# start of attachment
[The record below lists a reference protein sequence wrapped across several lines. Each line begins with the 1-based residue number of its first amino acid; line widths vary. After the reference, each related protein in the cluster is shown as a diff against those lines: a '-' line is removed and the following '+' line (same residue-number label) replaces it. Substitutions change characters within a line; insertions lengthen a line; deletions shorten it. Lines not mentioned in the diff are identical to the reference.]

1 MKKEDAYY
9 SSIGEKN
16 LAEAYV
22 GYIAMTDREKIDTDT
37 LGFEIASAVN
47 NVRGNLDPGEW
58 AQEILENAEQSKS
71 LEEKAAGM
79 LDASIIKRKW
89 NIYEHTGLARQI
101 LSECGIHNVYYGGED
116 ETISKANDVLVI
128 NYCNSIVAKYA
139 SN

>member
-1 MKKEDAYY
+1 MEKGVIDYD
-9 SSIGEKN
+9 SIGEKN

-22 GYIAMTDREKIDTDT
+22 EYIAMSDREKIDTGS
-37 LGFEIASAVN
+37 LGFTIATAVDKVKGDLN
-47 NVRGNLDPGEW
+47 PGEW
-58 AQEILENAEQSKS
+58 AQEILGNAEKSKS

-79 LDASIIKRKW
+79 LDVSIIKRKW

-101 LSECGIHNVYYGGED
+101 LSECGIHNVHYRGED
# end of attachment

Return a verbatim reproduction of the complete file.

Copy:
[The record below lists a reference protein sequence wrapped across several lines. Each line begins with the 1-based residue number of its first amino acid; line widths vary. After the reference, each related protein in the cluster is shown as a diff against those lines: a '-' line is removed and the following '+' line (same residue-number label) replaces it. Substitutions change characters within a line; insertions lengthen a line; deletions shorten it. Lines not mentioned in the diff are identical to the reference.]

1 MKKEDAYY
9 SSIGEKN
16 LAEAYV
22 GYIAMTDREKIDTDT
37 LGFEIASAVN
47 NVRGNLDPGEW
58 AQEILENAEQSKS
71 LEEKAAGM
79 LDASIIKRKW
89 NIYEHTGLARQI
101 LSECGIHNVYYGGED
116 ETISKANDVLVI
128 NYCNSIVAKYA
139 SN

>member
-1 MKKEDAYY
+1 MEKGVIDYD
-9 SSIGEKN
+9 SIGEKN

-22 GYIAMTDREKIDTDT
+22 EYIAMSDREKIDTGS
-37 LGFEIASAVN
+37 LGFTIATAVDKVKGDLN
-47 NVRGNLDPGEW
+47 PGEW
-58 AQEILENAEQSKS
+58 AQEILGNAEKSKS

-79 LDASIIKRKW
+79 LDVSIIKRKW

-101 LSECGIHNVYYGGED
+101 LSECGIHNVHYRGED